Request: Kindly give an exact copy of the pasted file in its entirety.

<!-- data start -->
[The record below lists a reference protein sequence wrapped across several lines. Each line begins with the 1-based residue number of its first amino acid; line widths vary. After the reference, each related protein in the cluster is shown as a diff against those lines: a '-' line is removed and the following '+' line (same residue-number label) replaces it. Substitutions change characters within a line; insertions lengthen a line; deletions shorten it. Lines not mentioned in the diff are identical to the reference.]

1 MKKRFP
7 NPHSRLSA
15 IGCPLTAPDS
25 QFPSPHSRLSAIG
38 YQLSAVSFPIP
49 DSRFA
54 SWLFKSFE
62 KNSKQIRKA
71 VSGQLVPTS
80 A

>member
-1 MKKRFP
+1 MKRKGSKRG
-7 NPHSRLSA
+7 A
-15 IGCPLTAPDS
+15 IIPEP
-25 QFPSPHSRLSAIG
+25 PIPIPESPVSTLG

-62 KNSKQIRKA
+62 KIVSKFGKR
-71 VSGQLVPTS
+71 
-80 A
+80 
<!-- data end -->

[The record below lists a reference protein sequence wrapped across several lines. Each line begins with the 1-based residue number of its first amino acid; line widths vary. After the reference, each related protein in the cluster is shown as a diff against those lines: a '-' line is removed and the following '+' line (same residue-number label) replaces it. Substitutions change characters within a line; insertions lengthen a line; deletions shorten it. Lines not mentioned in the diff are identical to the reference.]

1 MKKRFP
7 NPHSRLSA
15 IGCPLTAPDS
25 QFPSPHSRLSAIG
38 YQLSAVSFPIP
49 DSRFA
54 SWLFKSFE
62 KNSKQIRKA
71 VSGQLVPTS
80 A

>member
-1 MKKRFP
+1 MKRKGSKRG
-7 NPHSRLSA
+7 A
-15 IGCPLTAPDS
+15 IIPEP
-25 QFPSPHSRLSAIG
+25 PIPIPESPVSTLG

-62 KNSKQIRKA
+62 KIVSKFGKR
-71 VSGQLVPTS
+71 
-80 A
+80 